If you keep faith I will exist at the edge, where your vision joins the sunlight and the rain; heads in the light, feet that go down in the mud where the truth is.

We must first trust God’s vision revealed through Zechariah and fully revealed in Jesus Christ.  Then we will know that our life, even now, is eternal.  We will know that truth in the light vanquishes all darkness.  We will know that love is, indeed, more powerful than death.  Then we can turn our hearts to the Declaration of Independence which is, in its own way, a reflection of God’s vision for us, His children. The beautiful vision of freedom for all the citizens of this new nation, still new after 244 years, is yet emerging.  Do we have the courage to pick up the song?  Can we craft a beautiful rendition in our day?  Knowing that our God is with us, trusting that our destiny is secure, let us risk enough to love until “Thy Kingdom come, Thy Will be done.”  Behold the Lamb of God who takes away the sins of the world.  

Instructions from the Voice of the Poor Committee on Voting by Mail

Dear Fellow Vincentian,
Due to the risk of exposure to COVID-19, the Missouri legislature approved new vote by mail options for 2020. Click here to find the eligibility requirements for absentee and mail-in voting.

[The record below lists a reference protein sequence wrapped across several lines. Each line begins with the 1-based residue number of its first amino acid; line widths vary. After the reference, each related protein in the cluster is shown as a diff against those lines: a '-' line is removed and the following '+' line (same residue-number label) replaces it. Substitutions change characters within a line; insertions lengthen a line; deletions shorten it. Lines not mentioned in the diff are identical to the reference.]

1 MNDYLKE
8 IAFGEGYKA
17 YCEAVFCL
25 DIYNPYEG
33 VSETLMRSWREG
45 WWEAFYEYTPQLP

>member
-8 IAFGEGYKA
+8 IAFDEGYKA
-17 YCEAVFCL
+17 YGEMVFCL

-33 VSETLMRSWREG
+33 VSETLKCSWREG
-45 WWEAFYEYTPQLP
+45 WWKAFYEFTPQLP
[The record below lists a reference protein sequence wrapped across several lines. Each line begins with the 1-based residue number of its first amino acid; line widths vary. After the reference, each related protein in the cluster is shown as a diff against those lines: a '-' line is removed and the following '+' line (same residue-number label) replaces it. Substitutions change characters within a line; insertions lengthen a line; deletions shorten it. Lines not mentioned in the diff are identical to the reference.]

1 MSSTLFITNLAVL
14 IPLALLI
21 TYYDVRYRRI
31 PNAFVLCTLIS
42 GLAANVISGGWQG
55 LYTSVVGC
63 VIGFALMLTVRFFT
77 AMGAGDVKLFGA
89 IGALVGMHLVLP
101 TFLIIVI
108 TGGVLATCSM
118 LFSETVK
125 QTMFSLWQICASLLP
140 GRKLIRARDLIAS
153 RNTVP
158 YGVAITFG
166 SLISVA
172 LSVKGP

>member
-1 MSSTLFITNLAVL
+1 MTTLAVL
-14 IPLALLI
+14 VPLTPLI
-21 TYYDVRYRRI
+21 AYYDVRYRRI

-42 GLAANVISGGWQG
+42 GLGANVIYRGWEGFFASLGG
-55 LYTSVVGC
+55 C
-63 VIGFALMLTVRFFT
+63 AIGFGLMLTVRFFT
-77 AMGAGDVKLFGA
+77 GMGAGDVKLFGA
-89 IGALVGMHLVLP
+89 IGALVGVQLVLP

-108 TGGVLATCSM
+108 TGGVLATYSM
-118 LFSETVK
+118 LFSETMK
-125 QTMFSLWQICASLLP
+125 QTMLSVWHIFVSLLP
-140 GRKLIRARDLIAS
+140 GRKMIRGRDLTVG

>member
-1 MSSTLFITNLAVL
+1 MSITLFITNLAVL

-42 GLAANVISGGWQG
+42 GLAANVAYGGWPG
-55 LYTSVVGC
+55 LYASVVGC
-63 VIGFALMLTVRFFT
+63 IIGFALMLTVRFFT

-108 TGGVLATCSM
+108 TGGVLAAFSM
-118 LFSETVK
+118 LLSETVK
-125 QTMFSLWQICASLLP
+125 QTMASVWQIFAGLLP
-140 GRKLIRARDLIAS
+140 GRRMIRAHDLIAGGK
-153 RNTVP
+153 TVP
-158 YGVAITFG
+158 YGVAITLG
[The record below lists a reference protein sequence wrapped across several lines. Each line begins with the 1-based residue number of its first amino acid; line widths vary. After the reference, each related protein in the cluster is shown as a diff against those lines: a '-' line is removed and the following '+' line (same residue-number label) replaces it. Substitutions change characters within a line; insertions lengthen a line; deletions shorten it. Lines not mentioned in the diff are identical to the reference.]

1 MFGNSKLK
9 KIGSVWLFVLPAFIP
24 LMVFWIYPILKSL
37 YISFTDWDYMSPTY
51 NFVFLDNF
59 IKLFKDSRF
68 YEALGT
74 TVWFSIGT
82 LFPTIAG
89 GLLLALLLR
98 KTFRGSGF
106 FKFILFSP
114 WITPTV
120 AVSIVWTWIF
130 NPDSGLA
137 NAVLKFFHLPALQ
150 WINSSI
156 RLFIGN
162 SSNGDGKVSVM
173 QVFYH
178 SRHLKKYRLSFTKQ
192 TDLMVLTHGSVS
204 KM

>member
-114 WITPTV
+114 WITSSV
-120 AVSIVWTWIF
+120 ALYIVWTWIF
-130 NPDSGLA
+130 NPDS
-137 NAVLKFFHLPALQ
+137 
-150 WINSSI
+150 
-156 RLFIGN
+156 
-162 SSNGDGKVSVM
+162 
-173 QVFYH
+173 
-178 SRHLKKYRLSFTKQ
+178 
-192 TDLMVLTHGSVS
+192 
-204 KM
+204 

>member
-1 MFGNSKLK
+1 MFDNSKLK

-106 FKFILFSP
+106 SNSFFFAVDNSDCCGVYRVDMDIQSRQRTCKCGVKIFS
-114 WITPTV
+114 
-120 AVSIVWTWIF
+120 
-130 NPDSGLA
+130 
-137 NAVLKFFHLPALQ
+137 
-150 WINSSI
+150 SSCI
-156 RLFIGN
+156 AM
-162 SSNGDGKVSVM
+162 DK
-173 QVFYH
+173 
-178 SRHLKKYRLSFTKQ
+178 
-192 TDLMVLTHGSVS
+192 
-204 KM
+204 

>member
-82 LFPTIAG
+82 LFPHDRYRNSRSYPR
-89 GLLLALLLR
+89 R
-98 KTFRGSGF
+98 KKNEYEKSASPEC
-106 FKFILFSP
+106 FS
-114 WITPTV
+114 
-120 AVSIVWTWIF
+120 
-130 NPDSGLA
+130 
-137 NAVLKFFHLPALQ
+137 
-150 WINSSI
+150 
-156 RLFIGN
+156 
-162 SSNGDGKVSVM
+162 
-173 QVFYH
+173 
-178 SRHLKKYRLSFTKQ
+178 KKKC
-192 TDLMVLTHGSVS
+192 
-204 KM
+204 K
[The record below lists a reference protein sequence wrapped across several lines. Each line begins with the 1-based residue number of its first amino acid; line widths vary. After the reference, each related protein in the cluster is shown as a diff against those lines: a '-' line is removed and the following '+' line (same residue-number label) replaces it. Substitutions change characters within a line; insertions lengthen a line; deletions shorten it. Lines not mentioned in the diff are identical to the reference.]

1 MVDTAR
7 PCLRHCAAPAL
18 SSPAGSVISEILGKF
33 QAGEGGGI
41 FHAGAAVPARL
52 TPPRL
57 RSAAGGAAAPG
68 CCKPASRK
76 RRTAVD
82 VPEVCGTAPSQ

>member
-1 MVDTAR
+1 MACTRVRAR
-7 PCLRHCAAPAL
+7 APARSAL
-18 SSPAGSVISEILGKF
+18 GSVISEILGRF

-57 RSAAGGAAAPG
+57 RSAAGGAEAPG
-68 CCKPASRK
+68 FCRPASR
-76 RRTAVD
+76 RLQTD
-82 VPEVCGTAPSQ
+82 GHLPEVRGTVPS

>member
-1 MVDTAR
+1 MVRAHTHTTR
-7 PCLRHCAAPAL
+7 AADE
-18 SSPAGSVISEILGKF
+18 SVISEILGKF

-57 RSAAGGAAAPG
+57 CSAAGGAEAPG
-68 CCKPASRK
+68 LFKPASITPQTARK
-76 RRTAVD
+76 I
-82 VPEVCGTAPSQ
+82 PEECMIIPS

Your application for a ballot must be received by your election authority (Board of Elections or county clerk) by July 22 at 5:00 p.m. for the August 4 election. The actual ballot must be received by the election authority at or before 7:00 p.m. on Election Day. Click here for a list of election authorities for all Missouri counties in the St. Louis area.
Even though your individual election authority will have its own application, you can use the attached application (which was obtained from the Secretary of State’s website) to request an absentee or mail-in ballot. If your ballot must be notarized, you can call your financial institution, your election authority or the League of Women Voters for help in finding a notary.
If you are not comfortable voting in-person, the VOP Committee urges you to vote for Medicaid Expansion by mail. Please pass this information along to family, friends, and fellow Vincentians that do not have access to email.
The Voice of the Poor (VOP) Committee urges you to vote YES on Amendment 2. Click here for a fact sheet listing 6 reasons Medicaid Expansion benefits Missouri. 
If you have any questions, please call me at 314-302-0595.
Dianne Marshak
Voice of the Poor Committee Chairperson

A Voice Is Born

Blessed Feast of the Birth of St. John the Baptist!  I look forward to celebrating this feast with all of you this Sunday.  We are called to follow in the footsteps of St. John the Baptist; from the moment of his miraculous conception the womb of his mother, Elizabeth, John proclaims with every ounce of his being: “Salvation is come!”  His Father, Zechariah, spoke his mission to him at his birth: “You, my child shall be called the prophet of the Most High, for you will go before the Lord to prepare his way, giving his people knowledge of salvation through the forgiveness of sins.” And so he did.  And so do we.  We have come to know our salvation, to trust God’s love for us, to let God’s mercy flow through us and from us to the ends of the earth.